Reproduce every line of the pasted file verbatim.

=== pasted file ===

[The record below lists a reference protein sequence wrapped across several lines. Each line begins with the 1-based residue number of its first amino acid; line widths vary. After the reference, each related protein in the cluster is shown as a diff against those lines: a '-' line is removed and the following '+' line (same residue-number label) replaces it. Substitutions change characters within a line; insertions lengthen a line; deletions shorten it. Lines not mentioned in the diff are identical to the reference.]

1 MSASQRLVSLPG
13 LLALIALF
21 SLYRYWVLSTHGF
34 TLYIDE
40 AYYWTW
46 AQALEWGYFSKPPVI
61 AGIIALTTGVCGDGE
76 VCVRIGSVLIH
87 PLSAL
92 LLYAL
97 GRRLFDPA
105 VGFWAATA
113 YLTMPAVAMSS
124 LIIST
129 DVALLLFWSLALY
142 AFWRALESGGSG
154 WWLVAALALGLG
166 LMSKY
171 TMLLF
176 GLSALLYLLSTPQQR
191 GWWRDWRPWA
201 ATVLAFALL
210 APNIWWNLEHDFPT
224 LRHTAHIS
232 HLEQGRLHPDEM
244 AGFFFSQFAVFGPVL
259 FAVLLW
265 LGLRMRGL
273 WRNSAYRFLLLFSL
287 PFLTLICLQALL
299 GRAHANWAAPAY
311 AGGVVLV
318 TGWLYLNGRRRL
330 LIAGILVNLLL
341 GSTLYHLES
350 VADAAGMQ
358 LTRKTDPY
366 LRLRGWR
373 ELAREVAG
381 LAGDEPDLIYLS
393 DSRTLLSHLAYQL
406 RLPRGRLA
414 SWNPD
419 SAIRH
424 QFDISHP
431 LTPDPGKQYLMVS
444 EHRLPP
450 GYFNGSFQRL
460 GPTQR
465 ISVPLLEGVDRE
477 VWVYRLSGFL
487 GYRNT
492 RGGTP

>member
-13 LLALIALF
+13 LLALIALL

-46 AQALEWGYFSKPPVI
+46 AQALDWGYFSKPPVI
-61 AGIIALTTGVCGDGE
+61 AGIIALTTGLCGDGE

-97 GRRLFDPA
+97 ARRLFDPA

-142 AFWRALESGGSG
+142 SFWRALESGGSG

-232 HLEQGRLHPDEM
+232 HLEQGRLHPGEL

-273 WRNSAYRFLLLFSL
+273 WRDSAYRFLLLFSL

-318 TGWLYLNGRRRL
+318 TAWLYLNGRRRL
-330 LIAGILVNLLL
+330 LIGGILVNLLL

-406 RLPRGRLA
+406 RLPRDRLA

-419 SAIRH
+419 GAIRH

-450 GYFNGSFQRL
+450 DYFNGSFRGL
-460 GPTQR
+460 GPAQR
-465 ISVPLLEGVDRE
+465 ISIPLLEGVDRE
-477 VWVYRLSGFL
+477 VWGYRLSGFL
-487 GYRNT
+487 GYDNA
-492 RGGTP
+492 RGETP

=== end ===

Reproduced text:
[The record below lists a reference protein sequence wrapped across several lines. Each line begins with the 1-based residue number of its first amino acid; line widths vary. After the reference, each related protein in the cluster is shown as a diff against those lines: a '-' line is removed and the following '+' line (same residue-number label) replaces it. Substitutions change characters within a line; insertions lengthen a line; deletions shorten it. Lines not mentioned in the diff are identical to the reference.]

1 MSASQRLVSLPG
13 LLALIALF
21 SLYRYWVLSTHGF
34 TLYIDE
40 AYYWTW
46 AQALEWGYFSKPPVI
61 AGIIALTTGVCGDGE
76 VCVRIGSVLIH
87 PLSAL
92 LLYAL
97 GRRLFDPA
105 VGFWAATA
113 YLTMPAVAMSS
124 LIIST
129 DVALLLFWSLALY
142 AFWRALESGGSG
154 WWLVAALALGLG
166 LMSKY
171 TMLLF
176 GLSALLYLLSTPQQR
191 GWWRDWRPWA
201 ATVLAFALL
210 APNIWWNLEHDFPT
224 LRHTAHIS
232 HLEQGRLHPDEM
244 AGFFFSQFAVFGPVL
259 FAVLLW
265 LGLRMRGL
273 WRNSAYRFLLLFSL
287 PFLTLICLQALL
299 GRAHANWAAPAY
311 AGGVVLV
318 TGWLYLNGRRRL
330 LIAGILVNLLL
341 GSTLYHLES
350 VADAAGMQ
358 LTRKTDPY
366 LRLRGWR
373 ELAREVAG
381 LAGDEPDLIYLS
393 DSRTLLSHLAYQL
406 RLPRGRLA
414 SWNPD
419 SAIRH
424 QFDISHP
431 LTPDPGKQYLMVS
444 EHRLPP
450 GYFNGSFQRL
460 GPTQR
465 ISVPLLEGVDRE
477 VWVYRLSGFL
487 GYRNT
492 RGGTP

>member
-13 LLALIALF
+13 LLALIALL

-46 AQALEWGYFSKPPVI
+46 AQALDWGYFSKPPVI
-61 AGIIALTTGVCGDGE
+61 AGIIALTTGLCGDGE

-97 GRRLFDPA
+97 ARRLFDPA

-142 AFWRALESGGSG
+142 SFWRALESGGSG

-232 HLEQGRLHPDEM
+232 HLEQGRLHPGEL

-273 WRNSAYRFLLLFSL
+273 WRDSAYRFLLLFSL

-318 TGWLYLNGRRRL
+318 TAWLYLNGRRRL
-330 LIAGILVNLLL
+330 LIGGILVNLLL

-406 RLPRGRLA
+406 RLPRDRLA

-419 SAIRH
+419 GAIRH

-450 GYFNGSFQRL
+450 DYFNGSFRGL
-460 GPTQR
+460 GPAQR
-465 ISVPLLEGVDRE
+465 ISIPLLEGVDRE
-477 VWVYRLSGFL
+477 VWGYRLSGFL
-487 GYRNT
+487 GYDNA
-492 RGGTP
+492 RGETP